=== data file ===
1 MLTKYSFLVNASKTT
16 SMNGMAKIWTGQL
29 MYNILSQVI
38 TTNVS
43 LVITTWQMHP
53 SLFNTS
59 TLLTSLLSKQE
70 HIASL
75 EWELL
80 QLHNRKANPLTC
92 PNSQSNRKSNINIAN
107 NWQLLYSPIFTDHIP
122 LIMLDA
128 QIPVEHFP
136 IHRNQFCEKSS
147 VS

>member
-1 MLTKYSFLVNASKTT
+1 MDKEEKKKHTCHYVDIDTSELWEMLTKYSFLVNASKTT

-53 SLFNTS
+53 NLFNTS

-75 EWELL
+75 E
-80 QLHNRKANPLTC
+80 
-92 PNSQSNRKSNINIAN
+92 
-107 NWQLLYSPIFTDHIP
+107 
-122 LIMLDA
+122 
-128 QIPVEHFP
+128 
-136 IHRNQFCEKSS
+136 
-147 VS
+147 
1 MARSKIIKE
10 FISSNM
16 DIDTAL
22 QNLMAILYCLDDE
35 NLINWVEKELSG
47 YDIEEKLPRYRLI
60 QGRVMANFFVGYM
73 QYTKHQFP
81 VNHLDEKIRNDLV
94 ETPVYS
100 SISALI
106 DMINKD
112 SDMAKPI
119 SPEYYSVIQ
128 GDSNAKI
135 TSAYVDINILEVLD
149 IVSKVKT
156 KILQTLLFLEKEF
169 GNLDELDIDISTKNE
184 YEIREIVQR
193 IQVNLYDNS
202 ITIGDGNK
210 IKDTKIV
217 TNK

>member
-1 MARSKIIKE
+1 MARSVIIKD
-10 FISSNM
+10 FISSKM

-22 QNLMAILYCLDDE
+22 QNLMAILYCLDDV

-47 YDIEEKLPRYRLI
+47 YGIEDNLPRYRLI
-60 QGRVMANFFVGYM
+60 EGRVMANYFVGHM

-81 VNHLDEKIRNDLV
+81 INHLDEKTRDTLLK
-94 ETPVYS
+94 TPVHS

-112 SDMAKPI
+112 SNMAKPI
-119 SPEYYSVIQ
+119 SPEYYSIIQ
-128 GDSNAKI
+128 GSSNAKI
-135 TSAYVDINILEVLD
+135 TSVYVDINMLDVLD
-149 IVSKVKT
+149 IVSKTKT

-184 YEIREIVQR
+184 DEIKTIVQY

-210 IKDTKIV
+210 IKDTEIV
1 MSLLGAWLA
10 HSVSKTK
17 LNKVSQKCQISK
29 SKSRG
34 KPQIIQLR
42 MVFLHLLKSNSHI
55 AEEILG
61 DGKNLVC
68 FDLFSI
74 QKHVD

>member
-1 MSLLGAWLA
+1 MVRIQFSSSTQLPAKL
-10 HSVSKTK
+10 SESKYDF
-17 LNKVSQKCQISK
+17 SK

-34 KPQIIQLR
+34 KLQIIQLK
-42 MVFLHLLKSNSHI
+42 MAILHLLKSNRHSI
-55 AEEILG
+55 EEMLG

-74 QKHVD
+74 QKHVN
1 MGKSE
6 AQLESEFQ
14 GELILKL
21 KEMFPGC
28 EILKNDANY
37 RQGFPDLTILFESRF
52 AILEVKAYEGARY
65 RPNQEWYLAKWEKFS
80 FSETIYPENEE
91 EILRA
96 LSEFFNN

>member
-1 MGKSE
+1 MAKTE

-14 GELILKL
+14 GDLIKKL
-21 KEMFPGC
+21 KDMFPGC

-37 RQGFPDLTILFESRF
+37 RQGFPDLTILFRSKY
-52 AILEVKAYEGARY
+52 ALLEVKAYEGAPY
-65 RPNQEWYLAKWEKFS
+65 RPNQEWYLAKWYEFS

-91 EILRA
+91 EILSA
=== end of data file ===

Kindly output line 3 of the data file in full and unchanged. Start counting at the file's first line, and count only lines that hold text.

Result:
29 MYNILSQVI